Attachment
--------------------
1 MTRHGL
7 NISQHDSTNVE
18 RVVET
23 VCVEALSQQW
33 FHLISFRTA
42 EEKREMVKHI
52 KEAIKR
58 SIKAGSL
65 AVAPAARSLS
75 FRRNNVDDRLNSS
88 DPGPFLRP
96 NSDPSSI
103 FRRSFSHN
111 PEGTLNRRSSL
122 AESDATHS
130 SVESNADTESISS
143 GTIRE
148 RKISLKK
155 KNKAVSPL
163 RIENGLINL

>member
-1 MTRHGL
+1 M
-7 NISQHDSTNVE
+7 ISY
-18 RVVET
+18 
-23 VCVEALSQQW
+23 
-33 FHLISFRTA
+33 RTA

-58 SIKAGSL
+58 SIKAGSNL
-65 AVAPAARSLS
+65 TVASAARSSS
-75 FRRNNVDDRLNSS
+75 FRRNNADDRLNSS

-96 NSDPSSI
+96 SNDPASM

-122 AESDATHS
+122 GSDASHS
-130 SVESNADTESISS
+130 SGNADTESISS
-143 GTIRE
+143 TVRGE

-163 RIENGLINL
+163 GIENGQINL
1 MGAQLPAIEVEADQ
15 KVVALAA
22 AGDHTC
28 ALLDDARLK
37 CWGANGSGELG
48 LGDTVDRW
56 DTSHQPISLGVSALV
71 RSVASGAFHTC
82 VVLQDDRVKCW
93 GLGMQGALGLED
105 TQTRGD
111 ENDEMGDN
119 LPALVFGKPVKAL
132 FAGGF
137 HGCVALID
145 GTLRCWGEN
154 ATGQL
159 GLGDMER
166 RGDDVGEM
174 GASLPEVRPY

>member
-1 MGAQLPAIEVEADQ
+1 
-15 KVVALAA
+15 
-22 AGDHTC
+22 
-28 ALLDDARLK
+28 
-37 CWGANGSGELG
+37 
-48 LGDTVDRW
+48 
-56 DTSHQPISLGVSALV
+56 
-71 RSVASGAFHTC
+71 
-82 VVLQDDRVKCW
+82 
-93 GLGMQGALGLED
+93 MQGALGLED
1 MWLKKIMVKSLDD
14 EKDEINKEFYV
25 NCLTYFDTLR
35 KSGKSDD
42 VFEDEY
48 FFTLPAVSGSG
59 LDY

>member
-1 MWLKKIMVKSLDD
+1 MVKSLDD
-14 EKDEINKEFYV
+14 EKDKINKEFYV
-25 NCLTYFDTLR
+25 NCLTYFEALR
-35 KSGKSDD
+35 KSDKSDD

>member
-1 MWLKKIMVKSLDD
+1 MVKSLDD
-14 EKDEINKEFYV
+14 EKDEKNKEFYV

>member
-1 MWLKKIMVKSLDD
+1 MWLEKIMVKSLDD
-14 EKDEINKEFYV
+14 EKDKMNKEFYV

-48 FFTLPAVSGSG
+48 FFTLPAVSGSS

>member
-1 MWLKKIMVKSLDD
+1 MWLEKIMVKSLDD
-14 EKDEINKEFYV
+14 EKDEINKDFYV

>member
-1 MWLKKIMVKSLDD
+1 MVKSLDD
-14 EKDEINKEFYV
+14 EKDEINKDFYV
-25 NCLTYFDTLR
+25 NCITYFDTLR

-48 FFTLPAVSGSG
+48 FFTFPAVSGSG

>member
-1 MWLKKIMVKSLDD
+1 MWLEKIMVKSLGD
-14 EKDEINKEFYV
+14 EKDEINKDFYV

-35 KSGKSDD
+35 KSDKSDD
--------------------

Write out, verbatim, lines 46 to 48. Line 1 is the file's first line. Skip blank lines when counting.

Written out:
-163 RIENGLINL
+163 GIENGQINL
1 MGAQLPAIEVEADQ